[1] Herman Bavinck, John Bolt, and John Vriend, Reformed Dogmatics: God and Creation, vol. 2 (Grand Rapids, MI: Baker Academic, 2004), 303–304.

[2] Francis Turretin pointed out that the OT recorded the doctrine of the Trinity in severl passages and that “The principle ones are these three: at the creation of man, “Let us make man in our image” (Gen. 1:26); at the transgression of Adam, “Behold, the man is become as one of us” (Gen 3:22); and at the confusion of tongues, “Let us go down and there confound their language” (Gen 11:7). No reason can be assigned why God (who elsewhere so frequently speaks of himself in the singular) should use the plural verb, unless to intimate a certain (at least) plurality of persons in the unity of essence. Hence he does not say “let me make,” but “let us make,” so that more than one is intimated” (Francis Turretin, Institutes 3.26.4).

[3] Augustine in “Sermon 196” quoted by Joel C. Elowsky, ed., John 1–10, Ancient Christian Commentary on Scripture (Downers Grove, IL: InterVarsity Press, 2006), 3.

[4] This eternal Sonship demands that there was no beginning to the generation. However, the concept of “source” remains. Turretin wrote, “Therefore not priority or posteriority of duration can be observed here, although there may be priority of order according to which the Son is from the Father, although not after the Father. (2) Without place (achōristōs) because the Father did not beget out of himself, but in the same essence. Hence the Word (Logos) is said to have been with God, and the Father in the Son, and the Son in the Father. (3) Without any passion (apathōs) or change, either in the Father or in the Son, since that he begat denotes no imperfection, but is rather the reception of all perfection” (Francis Turretin, Institutes of Elenctic Theology, ed. James T. Dennison Jr., trans. George Musgrave Giger, vol. 1 (Phillipsburg, NJ: P&R Publishing, 1992–1997), 293). This “source” does not imply that the Son is inferior to the Father. Instead, the Father’s creative nature demands that the Son and Spirit proceed from him. Therefore, the Son and Spirit are necessary to the Father’s existence just as the Father is necessary to the Son and Spirit’s existence.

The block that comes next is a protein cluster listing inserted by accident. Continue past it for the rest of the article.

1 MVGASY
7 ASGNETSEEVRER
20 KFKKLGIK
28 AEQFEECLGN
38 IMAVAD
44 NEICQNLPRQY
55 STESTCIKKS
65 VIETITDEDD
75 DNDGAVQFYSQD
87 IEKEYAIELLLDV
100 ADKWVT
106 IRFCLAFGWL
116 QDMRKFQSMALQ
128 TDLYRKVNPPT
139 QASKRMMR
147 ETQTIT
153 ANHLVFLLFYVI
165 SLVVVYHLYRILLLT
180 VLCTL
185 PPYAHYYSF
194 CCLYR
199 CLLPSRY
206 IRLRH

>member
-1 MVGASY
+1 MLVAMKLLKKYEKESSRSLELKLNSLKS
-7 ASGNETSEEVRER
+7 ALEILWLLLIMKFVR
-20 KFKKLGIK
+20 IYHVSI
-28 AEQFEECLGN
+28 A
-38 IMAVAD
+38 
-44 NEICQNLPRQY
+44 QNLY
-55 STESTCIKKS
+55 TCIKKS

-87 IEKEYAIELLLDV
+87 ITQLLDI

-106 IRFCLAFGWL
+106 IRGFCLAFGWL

[5] Archibald Alexander Hodge, Outlines of Theology: Rewritten and Enlarged (New York: Hodder & Stoughton, 1878), 182.

[6] Herman Bavinck, John Bolt, and John Vriend, Reformed Dogmatics: God and Creation, vol. 2 (Grand Rapids, MI: Baker Academic, 2004), 305.

[7] Francis Turretin, Institutes of Elenctic Theology, ed. James T. Dennison Jr., trans. George Musgrave Giger, vol. 1 (Phillipsburg, NJ: P&R Publishing, 1992–1997), 293.

[8] Irenaeus wrote, “Since therefore His generation is unspeakable, those who strive to set forth generations and productions cannot be in their right mind, inasmuch as they undertake to describe things which are indescribable” (Against Heresies. 2.28.6).

[9] Francis Turretin, Institutes of Elenctic Theology, ed. James T. Dennison Jr., trans. George Musgrave Giger, vol. 1 (Phillipsburg, NJ: P&R Publishing, 1992–1997), 292–293.

[10] Bavinck continued to explain the way the metaphors of begottenness and Word help describe the distinction between the Father and So while also maintaining the unity of the Trinity. He wrote, “Just as the human mind objectivizes itself in speech, so God expresses his entire being in the Logos [Christ]. But here, too, we must note the difference. Humans need many words to express their ideas. These words are sounds and therefore material, sense-related. They have no existence by themselves. But when God speaks, he totally expresses himself in the one person of the Logos, whom he also “granted to have life in himself” (John 5:26 niv).” (Herman Bavinck, John Bolt, and John Vriend, Reformed Dogmatics: God and Creation, vol. 2 (Grand Rapids, MI: Baker Academic, 2004), 308).

[11] Nicene Creed.  

[12] Herman Bavinck, John Bolt, and John Vriend, Reformed Dogmatics: God and Creation, vol. 2 (Grand Rapids, MI: Baker Academic, 2004), 305.

[13] Herman Bavinck, John Bolt, and John Vriend, Reformed Dogmatics: God and Creation, vol. 2 (Grand Rapids, MI: Baker Academic, 2004), 309.

[14] Herman Bavinck, John Bolt, and John Vriend, Reformed Dogmatics: God and Creation, vol. 2 (Grand Rapids, MI: Baker Academic, 2004), 310.